“Passive” equity investing, which puts money into funds that mimic indexes, has become popular over the past few years. And, why not? The S&P 500 has risen 250 percent since its nadir in March 2009, equating to an annualized growth rate of 15 percent. The narrative of those with a vested interest in passive funds goes something like this: “Over the past few years, up to 90 percent of active equity managers (i.e., stock-pickers) have under performed the S&P 500 on a net of fee basis.” From this statement, they push the conclusion that passive indexing always and everywhere is superior to active management.
Active vs. Passive – Equities: The Historical Record
Such a conclusion, however, is not justifiable. Like many other data sets, this one also has a cycle. In the 1970s, only 10 to 20 percent of active fund managers beat the S&P 500. But, by the mid-1980s, that number was over 90 percent. A similar cycle occurred in the late 1980s and early 1990s. And it is interesting to note that more than half of actively managed equity funds outperformed the S&P 500 throughout most of this century’s first decade. The historical record shows that active managers outperform the S&P 500 index over five or ten-year periods about 50 percent of the time.
Active vs. Passive – Fixed Income: The Historical Record
Another misconception is that the “passive” versus “active” discussion is the same for fixed-income fund managers as it is for equity fund managers. The truth of the matter is that, in the fixed-income space, active managers regularly outperform their benchmarks on a net of fee basis. Data from Morningstar show that the median active fixed income manager beat their passive benchmarks over the past one, three, five, seven and ten-year periods. eVestment, a Nasdaq owned data provider with up to 40 years of data for some active funds, concludes that more than 95 percent of active fixed-income managers outperform, with the median manager delivering gross returns 114 basis points (1.14 percentage points) above their passive benchmarks.
There are several structural advantages in fixed-income investing that give active managers an edge, including the way the benchmarks are structured, their turnover rate, the need for liquidity, their concentration on about one-third of the fixed-income universe, and their trading frequency.
Equity indexes are market-cap weighted which means that the most successful companies whose stock prices have risen most have more weight in the index—i.e., they are weighted according to the total market value of their outstanding shares. For example, in the S&P 500, Apple’s weight is 3.666, Microsoft’s is 3.192 and Exxon’s is 1.507, while Western Union’s is 0.040 and Mattel’s is 0.020. Thus, a $1 move in Apple’s share price exerts an influence on the index 183 times more powerful than a $1 move in Mattel’s share price does even though Apple’s price ($162+) is only 11.5 times larger than Mattel’s ($14+). The fixed-income benchmarks, which passive funds mimic, use a similar weighting methodology. In this case, the most heavily weighted entities are those that have issued the most debt.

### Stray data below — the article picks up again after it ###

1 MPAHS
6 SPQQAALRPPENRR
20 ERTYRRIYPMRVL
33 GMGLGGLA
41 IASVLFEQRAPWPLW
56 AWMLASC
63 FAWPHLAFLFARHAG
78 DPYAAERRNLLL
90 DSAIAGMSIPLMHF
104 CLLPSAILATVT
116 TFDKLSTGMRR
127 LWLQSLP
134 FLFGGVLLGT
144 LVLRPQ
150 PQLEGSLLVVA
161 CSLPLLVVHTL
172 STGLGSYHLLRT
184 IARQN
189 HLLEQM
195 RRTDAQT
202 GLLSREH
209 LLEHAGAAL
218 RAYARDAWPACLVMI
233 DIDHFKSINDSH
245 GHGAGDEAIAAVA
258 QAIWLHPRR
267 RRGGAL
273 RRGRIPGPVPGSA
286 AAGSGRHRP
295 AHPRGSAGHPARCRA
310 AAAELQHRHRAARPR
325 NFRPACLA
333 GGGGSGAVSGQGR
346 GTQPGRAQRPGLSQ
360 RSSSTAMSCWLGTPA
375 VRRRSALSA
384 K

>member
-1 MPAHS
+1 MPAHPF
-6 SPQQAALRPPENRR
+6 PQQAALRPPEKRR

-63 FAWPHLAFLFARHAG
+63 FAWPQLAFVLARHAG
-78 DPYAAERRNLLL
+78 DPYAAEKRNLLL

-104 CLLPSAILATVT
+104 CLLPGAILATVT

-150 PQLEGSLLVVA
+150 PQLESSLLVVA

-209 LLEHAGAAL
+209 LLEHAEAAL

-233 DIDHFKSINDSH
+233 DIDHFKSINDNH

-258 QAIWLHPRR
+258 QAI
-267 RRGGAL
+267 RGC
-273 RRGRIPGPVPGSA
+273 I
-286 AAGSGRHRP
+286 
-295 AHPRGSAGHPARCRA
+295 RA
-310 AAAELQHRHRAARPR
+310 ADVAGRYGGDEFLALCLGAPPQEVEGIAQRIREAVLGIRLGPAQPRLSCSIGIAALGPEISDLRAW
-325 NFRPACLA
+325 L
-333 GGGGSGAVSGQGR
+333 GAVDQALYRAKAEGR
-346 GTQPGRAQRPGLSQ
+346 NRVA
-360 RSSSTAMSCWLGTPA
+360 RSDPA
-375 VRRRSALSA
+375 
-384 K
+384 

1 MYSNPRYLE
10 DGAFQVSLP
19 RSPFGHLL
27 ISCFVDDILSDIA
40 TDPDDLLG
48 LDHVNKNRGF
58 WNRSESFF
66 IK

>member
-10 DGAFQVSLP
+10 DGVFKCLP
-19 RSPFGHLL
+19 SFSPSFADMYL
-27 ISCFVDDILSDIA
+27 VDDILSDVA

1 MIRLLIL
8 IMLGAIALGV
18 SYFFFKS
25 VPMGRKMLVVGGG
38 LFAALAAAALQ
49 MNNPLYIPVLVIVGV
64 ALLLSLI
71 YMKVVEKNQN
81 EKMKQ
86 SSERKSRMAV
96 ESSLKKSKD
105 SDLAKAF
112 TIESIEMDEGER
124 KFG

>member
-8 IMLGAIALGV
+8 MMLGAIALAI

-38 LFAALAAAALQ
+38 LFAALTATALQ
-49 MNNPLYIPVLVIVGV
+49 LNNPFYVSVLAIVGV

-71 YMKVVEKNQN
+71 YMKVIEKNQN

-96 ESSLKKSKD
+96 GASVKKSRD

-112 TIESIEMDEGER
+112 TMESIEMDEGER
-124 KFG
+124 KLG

Largest Debt Issuers
The benchmark is meant to show the typical yield for the category being measured. This means that the benchmark must include countries and companies that issue the most debt because these have the most weight in the scheme of the world. Because there is always a market for the largest debt issuers (the large dealers always have such inventory), those benchmarks only include such issues because prices and yields must be readily available and must smoothly follow market trends.
Since sovereign governments are generally the largest debt issuers, the benchmarks and passive funds include a large percentage of these. The U.S Treasury is the largest debt issuer in the world, and because nearly all its issues are highly liquid and trade in volume every business day, all the benchmarks and passive fixed income funds hold a significant portion of their assets in such paper. The corporate debt that they hold also tends to be the debt of the largest issuers like the telecoms and megabanks.